Elasmobranchii (sharks and rays) > Echinorhiniformes
(Bramble sharks) > Echinorhinidae
Etymology: Echinorhinus: echinos (Gr.), spiny or sea urchin, referring to thorn-like denticles (brambles) on body; rhinus, an ancient name for sharks, from rhine (Gr.), rasp, alluding to a shark’s jagged, rasp-like skin. (See ETYFish); cookei: In honor of the “distinguished conchologist” Charles Montague Cook, Jr. (1874-1948), Bishop Museum (Honolulu), for his “helpful assistance” with Pietschmann’s work (per Pietschmann 1930). (See ETYFish).
Environment: milieu / climate zone / depth range / distribution range
Marine; benthopelagic; depth range 11 - 1100 m (Ref. 26346), usually 70 - ? m (Ref. 6871). Subtropical; 47°N - 55°S, 119°E - 68°W (Ref. 54428)
Western Pacific: Japan (Ref. 6871), Taiwan, Palau, Australia (Ref. 6871) and New Zealand. Eastern Pacific: Hawaii, USA, Gulf of California, and from Costa Rica to Peru and Chile (Ref. 13564). Also reported in Nicaragua (Ref. 13613).
Length at first maturity / Size / Weight / Age
Maturity: Lm 275.0, range 250 - 300 cm
Max length : 400 cm TL male/unsexed; (Ref. 247)
soft rays: 0;
Vertebrae: 89. The prickly shark Echinorhinus cookei has thorn-like denticles on body which are moderately large (single denticles up to about 4mm in basal diameter in adults), numerous, regularly distributed, with scalloped basal margins, and never fused into compound plates. Grayish brown in color, with black distal fin margins; white around mouth and on ventral surface of snout. Tooth count 21-23/20-22. Total vertebrae 89; precaudal 59. As with the other member of the family Echinorhinidae, it has a relatively short snout and stout body; two small spineless dorsal fins, close together, towards posterior part of body and originating behind pelvic fin origin. No anal fin and subterminal notch on caudal fin. Small spiracles, very short labial furrows and teeth on both jaws alike, with a central oblique bladelike cusps with up to 3 cusplets on each side (absent in juveniles) (Ref. 247, 6871).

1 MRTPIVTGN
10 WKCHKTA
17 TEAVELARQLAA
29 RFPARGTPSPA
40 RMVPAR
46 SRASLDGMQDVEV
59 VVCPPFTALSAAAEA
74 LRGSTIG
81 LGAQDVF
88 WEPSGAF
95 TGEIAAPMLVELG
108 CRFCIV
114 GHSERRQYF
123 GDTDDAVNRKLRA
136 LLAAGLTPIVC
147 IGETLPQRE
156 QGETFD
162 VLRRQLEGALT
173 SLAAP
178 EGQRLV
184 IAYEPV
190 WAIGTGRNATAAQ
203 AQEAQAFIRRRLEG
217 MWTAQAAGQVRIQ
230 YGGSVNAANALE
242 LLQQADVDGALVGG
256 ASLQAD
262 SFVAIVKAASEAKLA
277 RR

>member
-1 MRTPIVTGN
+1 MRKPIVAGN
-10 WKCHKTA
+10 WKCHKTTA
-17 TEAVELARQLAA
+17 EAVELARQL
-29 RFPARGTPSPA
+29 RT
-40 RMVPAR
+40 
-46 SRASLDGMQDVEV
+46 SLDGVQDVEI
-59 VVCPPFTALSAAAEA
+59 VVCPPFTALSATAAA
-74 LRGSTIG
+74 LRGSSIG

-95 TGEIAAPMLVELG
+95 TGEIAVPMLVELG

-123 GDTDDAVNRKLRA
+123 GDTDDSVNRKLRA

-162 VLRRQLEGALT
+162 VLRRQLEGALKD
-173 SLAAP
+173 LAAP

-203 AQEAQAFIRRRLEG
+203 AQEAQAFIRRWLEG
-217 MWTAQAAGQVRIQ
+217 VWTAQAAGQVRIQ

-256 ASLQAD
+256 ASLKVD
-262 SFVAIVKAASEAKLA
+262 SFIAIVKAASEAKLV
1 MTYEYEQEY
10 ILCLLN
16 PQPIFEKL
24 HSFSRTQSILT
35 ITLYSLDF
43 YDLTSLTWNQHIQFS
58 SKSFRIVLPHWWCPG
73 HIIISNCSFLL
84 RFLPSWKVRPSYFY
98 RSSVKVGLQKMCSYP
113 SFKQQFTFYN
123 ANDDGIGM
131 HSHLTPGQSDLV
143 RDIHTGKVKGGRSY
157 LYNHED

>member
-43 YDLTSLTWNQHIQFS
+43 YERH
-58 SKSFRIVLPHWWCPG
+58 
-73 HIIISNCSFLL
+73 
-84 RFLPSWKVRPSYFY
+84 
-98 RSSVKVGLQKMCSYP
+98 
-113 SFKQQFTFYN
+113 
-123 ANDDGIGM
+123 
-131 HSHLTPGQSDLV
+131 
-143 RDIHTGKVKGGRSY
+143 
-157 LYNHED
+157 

A large, sluggish shark occurring on continental and insular shelves and upper slopes (Ref. 247). Feeds on a variety of fishes, other sharks, octopi and squids (Ref. 13564). Ovoviviparous (Ref. 205), with up to 114 in a litter (Ref. 26346).
Presumably ovoviviparous (Ref. 6871) with up to 114 in a litter (Ref. 26346).Distinct pairing with embrace (Ref. 205). Size at birth 40-45 cm. Some males mature by 198 cm; females mature between 250 and 300 cm (Ref. 6871).
Compagno, L.J.V., 1984. FAO Species Catalogue. Vol. 4. Sharks of the world. An annotated and illustrated catalogue of shark species known to date. Part 1 - Hexanchiformes to Lamniformes. FAO Fish. Synop. 125(4/1):1-249. Rome, FAO. (Ref. 247)
IUCN Red List Status (Ref. 126983)
Threat to humans
Fisheries: minor commercial
ReferencesAquacultureAquaculture profileStrainsGeneticsAllele frequenciesHeritabilityDiseasesProcessingNutrientsMass conversion
Estimates based on models
Preferred temperature (Ref. 123201
): 3.8 - 19.5, mean 12.1 °C (based on 522 cells).
Phylogenetic diversity index (Ref. 82804
= 1.0000 [Uniqueness, from 0.5 = low to 2.0 = high].
Bayesian length-weight: a=0.00363 (0.00139 - 0.00949), b=3.13 (2.90 - 3.36), in cm total length, based on LWR estimates for this (Sub)family-body shape (Ref. 93245
Trophic level (Ref. 69278
): 4.4 ±0.76 se; based on food items.
Resilience (Ref. 120179
): Low, minimum population doubling time 4.5 - 14 years (Fec assumed to be <100).
Fishing Vulnerability (Ref. 59153
): Very high vulnerability (90 of 100).
Nutrients (Ref. 124155
): Calcium = 6.19 [1.46, 29.11] mg/100g; Iron = 0.439 [0.108, 1.332] mg/100g; Protein = 19.7 [17.9, 21.5] %; Omega3 = 0.244 [0.092, 0.736] g/100g; Selenium = 56.1 [16.6, 203.8] μg/100g; VitaminA = 10 [3, 45] μg/100g; Zinc = 0.382 [0.183, 0.729] mg/100g (wet weight);